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The Invisible Heroes of the Persecuted Church

Fri, 26 May 2017 07:00:00 PDT

The case for Christians investing in the profession only 1 in 5 Americans trust.

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Behind every Asia Bibi—the Pakistani Christian mother of five still on death row after seven years over a false blasphemy charge—are the near-invisible lawyers who defend persecuted believers, pastors, and churches around the globe.

Only 1 in 5 American Christians think lawyers are highly ethical or contribute a lot to the well-being of society, according to surveys by Gallup and the Pew Research Center. But human rights lawyers overseas face death threats, arrest, detention without trial, beatings, and torture.

Over the past 25 years, 30,000 Christian legal advocates and judges in 156 nations have organized into national networks through the efforts of Advocates International (AI), based near Washington, DC. These lawyers—who work together across countries to release imprisoned pastors or harassed missionaries—are a vital part of the body of Christ that easily escapes notice, says president Brent McBurney.

“Our work helps the gospel,” he said. “If you don’t have lawyers who are following Christ to fight to keep the doors open for the gospel, then the doors close and no missionaries can go in.”

Such advocacy has gained high recognition in political circles. “In the more repressive countries, these lawyers are really heroic figures,” said David Saperstein, who served under the Obama administration as US ambassador-at-large for international religious freedom. “They often face harassment from authorities and persecution.

“They make a huge difference, and they work within a system often slanted against human rights and religious freedom,” he said. “Yet with perseverance and creativity, they may prevail in a way that makes a real difference.” ...

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Six Ways Men Can Support Women's Discipleship

Thu, 25 May 2017 07:00:00 PDT

Male clergy and laity who want to enable women's ministry often don't know how to get involved or what to do. #AmplifyWomen is a two-month-long series running on CT Women, designed to generate a new conversation about women’s leadership and discipleship. In the last four weeks, we’ve addressed ecclesial accountability, mentorship, platform, and hospitable orthodoxy. Today, Trillia Newbell invites men in the church to support women’s discipleship. When I first became a Christian at the age of 22, there were two things that I couldn’t wait to do: learn about the Lord and share about him with others. As I dreamed about my future, I determined that I wanted to become a biblical counselor. I told a pastor about this desire, knowing that it would require more education through a counseling program, most likely at a seminary. His response to me was, “Well, you are probably going to be a mom.” He was right. I did become a mom, one of my greatest joys and gifts in my life. Still, his statement deterred me from pursuing a counseling degree. Although I don’t hold any grudge against that pastor—he was doing the best to counsel me at the time—nonetheless his initial response was ill-advised and unhelpful. My experience reflects a larger, more widespread challenge inside the church: Male clergy and lay leaders have the power to impact and support women’s discipleship, but many of them (by their own account) fall short. “When you consider how many ministries and committees depend upon the genius, generosity and sweat of our sisters,” writes pastor Thabiti Anyabwile, “it’s almost criminal that most any pastor you meet has no plan for discipling the women of his church apart from outsourcing to a women’s ministry staff person or committee.” When men don’t ...Continue reading... [...]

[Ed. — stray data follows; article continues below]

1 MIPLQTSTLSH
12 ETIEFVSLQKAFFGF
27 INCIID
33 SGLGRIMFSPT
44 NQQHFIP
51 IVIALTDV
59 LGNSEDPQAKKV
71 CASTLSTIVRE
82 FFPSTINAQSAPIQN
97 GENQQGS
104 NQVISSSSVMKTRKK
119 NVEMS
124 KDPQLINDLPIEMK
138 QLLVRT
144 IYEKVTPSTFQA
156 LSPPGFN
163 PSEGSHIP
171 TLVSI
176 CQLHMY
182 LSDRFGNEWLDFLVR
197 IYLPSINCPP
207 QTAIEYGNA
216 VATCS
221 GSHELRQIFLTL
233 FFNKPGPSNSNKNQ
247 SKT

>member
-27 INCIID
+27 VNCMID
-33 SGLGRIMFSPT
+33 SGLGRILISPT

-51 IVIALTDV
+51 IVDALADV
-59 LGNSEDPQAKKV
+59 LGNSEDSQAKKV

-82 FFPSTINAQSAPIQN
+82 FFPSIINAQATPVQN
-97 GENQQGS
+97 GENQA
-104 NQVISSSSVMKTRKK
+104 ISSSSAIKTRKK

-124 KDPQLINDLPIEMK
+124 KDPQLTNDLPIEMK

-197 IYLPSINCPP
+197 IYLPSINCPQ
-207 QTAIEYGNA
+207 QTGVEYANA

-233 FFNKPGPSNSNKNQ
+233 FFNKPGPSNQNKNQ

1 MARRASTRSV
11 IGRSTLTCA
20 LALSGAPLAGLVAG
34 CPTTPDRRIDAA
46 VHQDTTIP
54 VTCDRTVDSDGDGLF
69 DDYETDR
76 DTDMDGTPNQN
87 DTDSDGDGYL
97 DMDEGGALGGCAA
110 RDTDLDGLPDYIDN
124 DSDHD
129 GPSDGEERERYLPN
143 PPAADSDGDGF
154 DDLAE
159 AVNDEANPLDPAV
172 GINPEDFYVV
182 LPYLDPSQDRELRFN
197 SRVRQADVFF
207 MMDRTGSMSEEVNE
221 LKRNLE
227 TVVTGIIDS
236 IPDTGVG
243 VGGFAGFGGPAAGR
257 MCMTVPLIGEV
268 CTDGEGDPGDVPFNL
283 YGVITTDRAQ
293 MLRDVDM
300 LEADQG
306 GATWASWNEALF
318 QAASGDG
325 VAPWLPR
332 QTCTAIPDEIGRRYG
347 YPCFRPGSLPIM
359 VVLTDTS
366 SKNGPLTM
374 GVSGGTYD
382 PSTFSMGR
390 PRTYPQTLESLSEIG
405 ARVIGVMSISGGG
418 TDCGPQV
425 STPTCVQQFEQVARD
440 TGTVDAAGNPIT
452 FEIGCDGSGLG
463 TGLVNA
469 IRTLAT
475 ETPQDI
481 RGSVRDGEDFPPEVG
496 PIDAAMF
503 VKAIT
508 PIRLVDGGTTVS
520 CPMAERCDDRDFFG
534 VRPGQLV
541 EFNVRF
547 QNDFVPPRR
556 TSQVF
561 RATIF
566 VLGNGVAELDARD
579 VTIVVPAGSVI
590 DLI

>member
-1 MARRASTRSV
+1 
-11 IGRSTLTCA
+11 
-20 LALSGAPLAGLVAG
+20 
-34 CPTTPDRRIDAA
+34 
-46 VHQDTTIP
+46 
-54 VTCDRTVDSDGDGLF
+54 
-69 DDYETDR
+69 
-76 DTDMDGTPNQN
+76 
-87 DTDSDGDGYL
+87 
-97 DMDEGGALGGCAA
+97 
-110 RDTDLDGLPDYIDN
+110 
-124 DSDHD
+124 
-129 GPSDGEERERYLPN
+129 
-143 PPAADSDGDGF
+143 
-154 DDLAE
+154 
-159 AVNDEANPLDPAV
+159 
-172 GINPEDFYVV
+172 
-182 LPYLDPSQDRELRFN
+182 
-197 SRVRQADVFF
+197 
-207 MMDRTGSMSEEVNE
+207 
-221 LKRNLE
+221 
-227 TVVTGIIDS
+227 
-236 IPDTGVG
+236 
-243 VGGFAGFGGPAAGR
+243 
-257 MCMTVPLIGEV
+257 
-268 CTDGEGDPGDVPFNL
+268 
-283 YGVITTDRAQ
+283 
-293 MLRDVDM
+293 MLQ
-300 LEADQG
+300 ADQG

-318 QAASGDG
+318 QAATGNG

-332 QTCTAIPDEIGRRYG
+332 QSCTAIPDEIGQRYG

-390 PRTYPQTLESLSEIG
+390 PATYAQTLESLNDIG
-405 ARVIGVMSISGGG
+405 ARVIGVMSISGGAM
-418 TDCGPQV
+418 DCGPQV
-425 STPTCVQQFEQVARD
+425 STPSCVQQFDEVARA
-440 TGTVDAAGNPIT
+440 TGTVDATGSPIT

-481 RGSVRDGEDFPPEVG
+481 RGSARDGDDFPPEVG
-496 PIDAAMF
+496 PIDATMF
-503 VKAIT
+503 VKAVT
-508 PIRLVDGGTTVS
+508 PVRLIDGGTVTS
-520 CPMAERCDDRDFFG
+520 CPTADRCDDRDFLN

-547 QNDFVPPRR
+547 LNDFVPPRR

Moral Outrage in America Is Now for Everybody

Fri, 26 May 2017 09:48:00 PDT

Gallup finds record-high liberalism on 10 of 19 issues. Yet moderates and liberals are growing more concerned. Ask Americans about their personal views on moral issues, and they are more likely than ever to hold a liberal position. Ask them about the country’s moral values, and they’re becoming more and more pessimistic. The church today finds itself in a precarious position, as an ethical shift pushes public opinion in favor of stances that Christians have traditionally sided against. Meanwhile, Americans from all political and theological stripes have their own reasons to be concerned over moral decline. In a recent poll, Gallup found a widening embrace for more than a dozen moral issues, including record-high acceptance for gay relationships, divorce, pornography, polygamy, and physician-assisted suicide. Of the 19 issues queried about, Americans have become more liberal on 13 of them (with 10 hitting record highs) and stayed consistent on 6—most notably abortion, which 43 percent of Americans and 34 percent of Protestants deem morally acceptable. Americans have not shifted more conservative on any of the 19 moral issues measured. “There was a time that basic Christian morality was at least something people were afraid to violate—at least in an answer on a public survey,” said Dan Darling, vice president of communications for the Southern Baptist Convention’s Ethics and Religious Liberty Commission, in response. “I am not so sure this is reflective of a moral slide, but of greater honesty.” In May, both Gallup and LifeWay Research released polls showing about 4 in 5 Americans are worried about the moral state of the country. This year, 77 percent say the country’s values are getting worse, the highest level since Gallup started tracking this topic 16 years ago. Historically, ...Continue reading... [...]